At 2 PM the downbeat was given by the conductor, Brett Mitchell, the Music Director of the Colorado Symphony. As the hour-long symphony was being read-through, beginning to end, for the first reading by the orchestra, I found myself frequently thinking to myself that the music was already being performed at a very high level, and in fact, that the symphony was virtually performance-ready. Brett Mitchell’s conducting was super clear, and emotionally appropriate to the music, and every single one of the orchestra musicians, mostly from the Cleveland Orchestra, was able to provide the sensitivity and virtuosity that is required by the reduced orchestration. With such playing it was clear that the Natalia version worked exceedingly well and was true in every important respect to the original.
The second rehearsal of the Mahler began on Friday at 9 AM. Once again I marveled at the music being produced. The trumpet and horn parts, both very exposed and challenging throughout the symphony, were perfectly performed. Paul’s timpani sounded fabulous, always with perfect tone and pitch. The four drums were Walter Light models ca. 1980s. They belonged to Peter who drove them in his SUV from San Antonio. Brett Mitchel’s conducting was impressive; he knew which concerns could be resolved by the musicians without the need to stop the music, and there was a wonderful sense of ‘line’ (phrasing) communicated.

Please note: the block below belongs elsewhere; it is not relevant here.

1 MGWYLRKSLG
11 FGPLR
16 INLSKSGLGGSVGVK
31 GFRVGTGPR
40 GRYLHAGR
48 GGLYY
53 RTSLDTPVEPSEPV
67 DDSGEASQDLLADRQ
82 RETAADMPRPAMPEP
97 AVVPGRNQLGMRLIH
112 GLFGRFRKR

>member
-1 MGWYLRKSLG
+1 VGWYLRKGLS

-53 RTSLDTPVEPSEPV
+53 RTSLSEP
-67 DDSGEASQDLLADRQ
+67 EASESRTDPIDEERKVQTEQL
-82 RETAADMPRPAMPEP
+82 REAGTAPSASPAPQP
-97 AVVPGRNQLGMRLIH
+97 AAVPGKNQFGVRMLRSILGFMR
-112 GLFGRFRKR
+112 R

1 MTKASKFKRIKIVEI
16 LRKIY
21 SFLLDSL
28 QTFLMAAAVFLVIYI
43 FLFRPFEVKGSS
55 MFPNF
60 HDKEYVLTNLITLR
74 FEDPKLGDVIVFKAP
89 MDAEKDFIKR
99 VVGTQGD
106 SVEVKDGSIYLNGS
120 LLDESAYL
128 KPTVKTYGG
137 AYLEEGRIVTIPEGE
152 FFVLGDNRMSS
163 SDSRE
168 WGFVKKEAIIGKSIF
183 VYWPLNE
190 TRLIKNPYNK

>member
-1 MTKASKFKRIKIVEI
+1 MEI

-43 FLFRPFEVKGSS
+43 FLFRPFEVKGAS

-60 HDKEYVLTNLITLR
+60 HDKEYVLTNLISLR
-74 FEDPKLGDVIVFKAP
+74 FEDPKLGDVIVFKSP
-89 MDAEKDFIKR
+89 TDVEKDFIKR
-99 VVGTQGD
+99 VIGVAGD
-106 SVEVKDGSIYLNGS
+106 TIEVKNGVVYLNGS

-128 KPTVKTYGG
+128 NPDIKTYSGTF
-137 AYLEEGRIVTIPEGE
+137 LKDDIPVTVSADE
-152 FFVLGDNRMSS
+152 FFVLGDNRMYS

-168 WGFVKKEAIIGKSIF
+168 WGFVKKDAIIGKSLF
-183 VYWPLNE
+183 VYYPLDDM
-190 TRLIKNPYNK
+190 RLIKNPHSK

After the rehearsal we cleared the stage and stored the percussion instruments to make room for the evening concert by The Dustbowl Revival, an eight member Americana and soul band. In the evening I decided to instead, have my only restaurant experience in Steamboat Springs, so I decided to go to Low Country Kitchen, which specializes in Southern cooking.
The menu on their website had a fresh beet, feta cheese and greens salad that looked interesting, and their Mint Julep’s were highly recommended (along with their fried chicken, on which unfortunately, I decided to take a pass in order to stay true to my vegetarian regime). I was surprised when I entered the restaurant to meet about ten of the orchestra musicians waiting for a large table. Michael Sachs, the Music Director of the Festival and the orchestra’s solo trumpeter, invited me to join the dinner party, and while sitting next to Michael at the table, we enjoyed our dinner while conversing about music for reduced-size orchestra, including my library of thousands of 12-piece theatre orchestra arrangements published between 1890 and 1923; that discussion is to be continued.
After resetting the percussion instruments on stage, the dress rehearsal on Saturday began at 9 AM and finished early for the winds and percussion, to allow for the other music on the program to be rehearsed. The Festival Finale concert began at 7 PM for a virtual full house (1000 seats or so), and the Mahler was performed exquisitely after the intermission. The day (and a memorable week) ended with all of the percussion stuff being loaded into Peter’s and my cars, and the heart-felt farewells exchanged.
Days 6 and 7
I departed Steamboat Springs on Sunday morning at 5 AM in pitch black darkness, on a rain-soaked (and therefore even harder to see) 2-lane highway, driving the sole car to be seen on the roads until well past sunrise, through the open range to Laramie, and then, staying just ahead of the heavy rains, on through Nebraska to my overnight hotel in Cedar Rapids, Iowa. On Monday the remaining 9-hours of driving, with a short stop at Paul’s house outside of Cleveland, and then through a downpour in Erie that cut the visibility to a few dozen yards for a half-hour, got me home in good order in time for dinner with Ruth.